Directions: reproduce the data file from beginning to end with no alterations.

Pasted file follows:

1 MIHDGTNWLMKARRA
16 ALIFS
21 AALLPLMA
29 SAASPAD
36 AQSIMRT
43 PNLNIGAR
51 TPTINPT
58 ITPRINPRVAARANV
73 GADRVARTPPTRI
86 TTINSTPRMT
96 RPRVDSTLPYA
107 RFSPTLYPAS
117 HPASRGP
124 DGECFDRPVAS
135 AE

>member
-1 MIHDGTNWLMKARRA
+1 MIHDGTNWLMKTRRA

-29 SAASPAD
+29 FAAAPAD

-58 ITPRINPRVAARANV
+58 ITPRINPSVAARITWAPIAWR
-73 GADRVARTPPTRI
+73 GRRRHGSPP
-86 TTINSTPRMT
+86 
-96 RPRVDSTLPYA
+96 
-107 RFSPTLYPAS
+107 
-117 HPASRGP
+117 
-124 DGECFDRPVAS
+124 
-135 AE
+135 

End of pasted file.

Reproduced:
1 MIHDGTNWLMKARRA
16 ALIFS
21 AALLPLMA
29 SAASPAD
36 AQSIMRT
43 PNLNIGAR
51 TPTINPT
58 ITPRINPRVAARANV
73 GADRVARTPPTRI
86 TTINSTPRMT
96 RPRVDSTLPYA
107 RFSPTLYPAS
117 HPASRGP
124 DGECFDRPVAS
135 AE

>member
-1 MIHDGTNWLMKARRA
+1 MIHDGTNWLMKTRRA

-29 SAASPAD
+29 FAAAPAD

-58 ITPRINPRVAARANV
+58 ITPRINPSVAARITWAPIAWR
-73 GADRVARTPPTRI
+73 GRRRHGSPP
-86 TTINSTPRMT
+86 
-96 RPRVDSTLPYA
+96 
-107 RFSPTLYPAS
+107 
-117 HPASRGP
+117 
-124 DGECFDRPVAS
+124 
-135 AE
+135 